Montessori Sorting Puzzle.

Similar to the previous one, this tangram puzzle offers so many options. It comes in a different casing and offers another option for tangram fans. However, the best idea is to combine it with our Sorting Puzzle for the ultimate tangram puzzle experience.

Montessori Wooden Tetris.

Now, you might wonder, “What’s Tetris doing here?” This is not a regular old Tetris. It’s actually an analog one. Your child needs to move every piece by hand to find the solution.

More than that, it comes with all sorts of game ideas for an entertaining afternoon. Finally, it’s a solving toy that brings the same benefits as any other puzzle but with a twist.

Montessori Shape Puzzle.

Our most challenging puzzle comes with whopping 180 pieces. This is when puzzling becomes more than just a hobby. The best thing about it is that it doesn’t have only one solution. It’s an open-ended toy that can be enjoyed for years. Even you might have a great time playing with it.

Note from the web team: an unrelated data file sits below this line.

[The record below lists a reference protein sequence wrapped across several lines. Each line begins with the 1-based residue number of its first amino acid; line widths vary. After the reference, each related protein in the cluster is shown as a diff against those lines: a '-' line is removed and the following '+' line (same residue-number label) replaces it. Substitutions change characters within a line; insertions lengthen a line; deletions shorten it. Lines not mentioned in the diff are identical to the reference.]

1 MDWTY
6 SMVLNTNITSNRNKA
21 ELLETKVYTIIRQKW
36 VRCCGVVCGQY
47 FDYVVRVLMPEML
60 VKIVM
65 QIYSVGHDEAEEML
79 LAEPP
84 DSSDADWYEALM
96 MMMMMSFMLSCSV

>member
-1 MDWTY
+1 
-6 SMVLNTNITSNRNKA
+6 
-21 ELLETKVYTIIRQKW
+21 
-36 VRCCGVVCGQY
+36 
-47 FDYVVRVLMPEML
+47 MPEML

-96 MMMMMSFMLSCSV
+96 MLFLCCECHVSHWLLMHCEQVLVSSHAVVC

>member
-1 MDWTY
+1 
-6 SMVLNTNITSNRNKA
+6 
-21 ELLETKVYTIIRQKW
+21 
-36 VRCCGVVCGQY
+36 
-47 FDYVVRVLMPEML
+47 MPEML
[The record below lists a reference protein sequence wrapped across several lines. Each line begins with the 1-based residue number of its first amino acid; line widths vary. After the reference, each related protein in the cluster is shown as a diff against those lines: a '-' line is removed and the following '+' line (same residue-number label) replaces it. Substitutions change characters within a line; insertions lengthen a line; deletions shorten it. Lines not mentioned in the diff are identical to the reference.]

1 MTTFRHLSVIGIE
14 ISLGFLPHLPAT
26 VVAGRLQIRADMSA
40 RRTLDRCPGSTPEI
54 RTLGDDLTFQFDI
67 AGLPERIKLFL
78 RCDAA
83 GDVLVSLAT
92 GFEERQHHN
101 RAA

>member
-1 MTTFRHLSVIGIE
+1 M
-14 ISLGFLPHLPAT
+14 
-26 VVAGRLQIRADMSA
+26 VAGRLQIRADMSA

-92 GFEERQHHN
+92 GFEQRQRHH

What to Do With a Puzzle Once Your Child Outgrows It

A familiar situation presents itself once you have picked a puzzle for your toddler and watched them have a blast with it. A completed puzzle stops being interesting.

You might wonder, “Should I have spent all that money on a toy that now just sits on the shelf?” Well, there is something that Montessori schools regularly practice that you can apply at your home right now. There is a way to extend the life of your puzzles.

It’s called - Tracing! It’s one of the best exercises for learning to hold a pen and, ultimately, draw and write. It’s pretty simple, actually.

Your kid will use a pen or a crayon and draw around the edges of their favorite puzzle they don’t find so fun anymore. We all did it as kids. We just used to trace around our hands and fingers.

Now that you know you can double the fun from puzzles, the next step is to order one and try it out.